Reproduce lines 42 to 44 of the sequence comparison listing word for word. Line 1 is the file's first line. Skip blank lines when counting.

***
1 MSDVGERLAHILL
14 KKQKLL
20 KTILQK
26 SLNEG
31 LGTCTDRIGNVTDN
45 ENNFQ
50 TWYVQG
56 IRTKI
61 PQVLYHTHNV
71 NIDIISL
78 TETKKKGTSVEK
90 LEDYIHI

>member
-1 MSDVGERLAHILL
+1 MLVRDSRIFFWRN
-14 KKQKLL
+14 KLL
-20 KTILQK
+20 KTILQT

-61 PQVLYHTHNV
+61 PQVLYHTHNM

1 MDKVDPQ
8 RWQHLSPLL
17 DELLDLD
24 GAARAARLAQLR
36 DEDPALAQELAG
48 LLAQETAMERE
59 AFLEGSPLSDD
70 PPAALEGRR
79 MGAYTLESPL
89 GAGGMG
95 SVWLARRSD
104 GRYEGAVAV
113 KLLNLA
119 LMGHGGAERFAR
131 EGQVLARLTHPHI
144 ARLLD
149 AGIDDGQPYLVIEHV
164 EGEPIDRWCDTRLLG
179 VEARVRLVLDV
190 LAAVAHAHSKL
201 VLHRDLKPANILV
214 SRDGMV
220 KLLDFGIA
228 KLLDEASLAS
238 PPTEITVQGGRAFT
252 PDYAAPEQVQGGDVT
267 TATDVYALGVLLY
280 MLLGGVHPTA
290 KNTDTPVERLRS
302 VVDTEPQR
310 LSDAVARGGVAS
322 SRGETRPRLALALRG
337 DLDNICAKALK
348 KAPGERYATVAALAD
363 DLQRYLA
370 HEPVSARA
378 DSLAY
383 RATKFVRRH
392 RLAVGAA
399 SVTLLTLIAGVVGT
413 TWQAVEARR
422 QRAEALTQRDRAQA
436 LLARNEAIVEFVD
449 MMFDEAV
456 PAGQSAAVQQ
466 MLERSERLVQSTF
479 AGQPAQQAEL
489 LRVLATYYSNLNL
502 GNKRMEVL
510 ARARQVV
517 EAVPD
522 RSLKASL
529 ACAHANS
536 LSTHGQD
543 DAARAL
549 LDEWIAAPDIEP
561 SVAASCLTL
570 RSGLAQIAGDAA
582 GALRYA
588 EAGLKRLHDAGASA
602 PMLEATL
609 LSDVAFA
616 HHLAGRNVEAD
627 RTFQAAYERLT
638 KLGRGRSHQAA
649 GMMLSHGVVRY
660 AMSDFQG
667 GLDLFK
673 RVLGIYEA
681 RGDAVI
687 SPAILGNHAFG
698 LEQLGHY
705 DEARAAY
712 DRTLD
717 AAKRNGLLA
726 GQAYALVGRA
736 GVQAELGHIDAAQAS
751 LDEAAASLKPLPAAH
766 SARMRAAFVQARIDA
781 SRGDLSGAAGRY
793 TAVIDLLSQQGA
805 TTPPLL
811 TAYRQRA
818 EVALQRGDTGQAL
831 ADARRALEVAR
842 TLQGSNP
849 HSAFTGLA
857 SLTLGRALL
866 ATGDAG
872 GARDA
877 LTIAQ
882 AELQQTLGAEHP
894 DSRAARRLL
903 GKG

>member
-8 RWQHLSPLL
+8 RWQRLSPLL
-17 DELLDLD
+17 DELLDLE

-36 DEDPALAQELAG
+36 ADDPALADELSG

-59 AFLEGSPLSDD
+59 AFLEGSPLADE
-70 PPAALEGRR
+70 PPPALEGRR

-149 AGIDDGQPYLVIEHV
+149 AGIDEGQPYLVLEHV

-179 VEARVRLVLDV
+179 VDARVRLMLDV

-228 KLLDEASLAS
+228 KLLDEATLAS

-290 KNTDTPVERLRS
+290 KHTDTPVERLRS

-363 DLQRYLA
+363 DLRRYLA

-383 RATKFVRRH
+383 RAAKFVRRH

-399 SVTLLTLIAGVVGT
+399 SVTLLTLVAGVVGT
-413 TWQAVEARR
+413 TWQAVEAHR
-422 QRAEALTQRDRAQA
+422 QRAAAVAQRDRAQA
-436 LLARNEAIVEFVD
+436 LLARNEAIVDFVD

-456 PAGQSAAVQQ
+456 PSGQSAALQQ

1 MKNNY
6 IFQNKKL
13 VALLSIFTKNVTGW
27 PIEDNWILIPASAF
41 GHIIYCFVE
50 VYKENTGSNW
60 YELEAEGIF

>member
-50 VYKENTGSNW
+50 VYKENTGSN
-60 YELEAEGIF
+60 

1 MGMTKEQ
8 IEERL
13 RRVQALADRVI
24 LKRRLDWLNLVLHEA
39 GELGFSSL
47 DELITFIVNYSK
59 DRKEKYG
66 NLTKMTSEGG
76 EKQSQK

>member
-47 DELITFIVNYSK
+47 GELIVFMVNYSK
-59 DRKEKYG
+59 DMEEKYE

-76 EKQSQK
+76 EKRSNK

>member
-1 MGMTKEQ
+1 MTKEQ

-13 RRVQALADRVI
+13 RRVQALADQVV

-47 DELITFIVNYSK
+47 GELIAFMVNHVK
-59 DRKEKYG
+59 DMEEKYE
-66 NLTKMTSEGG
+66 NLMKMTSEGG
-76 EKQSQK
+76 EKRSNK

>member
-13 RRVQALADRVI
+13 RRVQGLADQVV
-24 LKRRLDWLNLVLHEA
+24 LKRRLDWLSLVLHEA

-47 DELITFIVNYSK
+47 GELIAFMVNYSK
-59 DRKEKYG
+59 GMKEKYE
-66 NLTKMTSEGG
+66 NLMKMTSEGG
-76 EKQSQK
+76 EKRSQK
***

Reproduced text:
201 VLHRDLKPANILV
214 SRDGMV
220 KLLDFGIA